Smith says she enjoyed the wide range of resources on topics and the space to consider various perspectives. “The curriculum was not designed to give us answers. It was designed to get us thinking about the nuance around these topics,” she says.

As a recent graduate of St. Francis Xavier University in Antigonish, Nova Scotia, Tiffany MacLennan was a strong advocate for OER adoption in the Maritime Provinces of Canada. She says it was a challenge to find other people working on OER projects and the SPARC program provided those connections. Working as a research fellow and strategist for the Maple League of Universities, MacLennan, says the fellowship experience helped her figure out how to bridge her student work with OER in a broader context.

“I had worked in the student realm and the program allowed me to build a larger community and learn from others who were talking about OER in a different light,” says MacLennan. “With my SPARC experience, I was able to establish an OER Community of Practice at Maple League to act as a working group and foster discussion on what we can do together.”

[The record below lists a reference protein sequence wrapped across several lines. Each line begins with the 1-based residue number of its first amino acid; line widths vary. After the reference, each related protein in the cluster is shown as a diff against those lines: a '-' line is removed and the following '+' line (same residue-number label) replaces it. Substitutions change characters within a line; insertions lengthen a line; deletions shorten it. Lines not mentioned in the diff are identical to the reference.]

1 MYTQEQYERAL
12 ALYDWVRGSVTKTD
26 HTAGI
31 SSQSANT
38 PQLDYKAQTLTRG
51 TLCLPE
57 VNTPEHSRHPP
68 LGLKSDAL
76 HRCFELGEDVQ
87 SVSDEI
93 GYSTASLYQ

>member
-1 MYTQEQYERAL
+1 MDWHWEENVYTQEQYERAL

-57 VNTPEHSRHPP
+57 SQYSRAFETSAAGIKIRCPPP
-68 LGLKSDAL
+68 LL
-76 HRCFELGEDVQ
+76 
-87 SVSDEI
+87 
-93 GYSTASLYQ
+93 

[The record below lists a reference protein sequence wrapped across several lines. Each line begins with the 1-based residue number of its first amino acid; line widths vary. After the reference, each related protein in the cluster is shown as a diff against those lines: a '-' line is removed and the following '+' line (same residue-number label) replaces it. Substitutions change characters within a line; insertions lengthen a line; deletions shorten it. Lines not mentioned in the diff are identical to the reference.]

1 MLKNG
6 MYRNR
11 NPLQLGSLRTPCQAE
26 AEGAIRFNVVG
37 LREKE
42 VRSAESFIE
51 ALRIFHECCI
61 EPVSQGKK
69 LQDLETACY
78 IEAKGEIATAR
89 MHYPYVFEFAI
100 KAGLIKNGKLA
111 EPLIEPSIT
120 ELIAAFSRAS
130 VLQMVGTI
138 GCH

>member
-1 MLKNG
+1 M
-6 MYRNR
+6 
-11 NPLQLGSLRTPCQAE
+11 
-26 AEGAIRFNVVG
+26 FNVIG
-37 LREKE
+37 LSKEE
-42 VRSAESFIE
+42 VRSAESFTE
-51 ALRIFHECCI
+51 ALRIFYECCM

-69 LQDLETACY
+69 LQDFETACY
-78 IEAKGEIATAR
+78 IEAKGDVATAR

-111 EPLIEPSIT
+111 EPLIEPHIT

Alongside Community of Practice, MacLennan hosted two webinars to educate faculty in her consortium about OER and created a funding proposal for four student OER fellows to carry on the work. In the fall, she will begin her graduate studies in public policy and administration.

Centering equity

Liliana Diaz brought a new professional perspective to this year’s cohort as a policy analyst at the Western Interstate Commission for Higher Education (WICHE). The opportunity was well timed because her 16-state regional compact was ramping up its OER work.

“I knew nothing about OER or open going into the program,” says Diaz. “It was a way for me to get up to speed with structure and learn from experts in the field—at a national and state level—and to learn from my classmates on the ground doing the work.”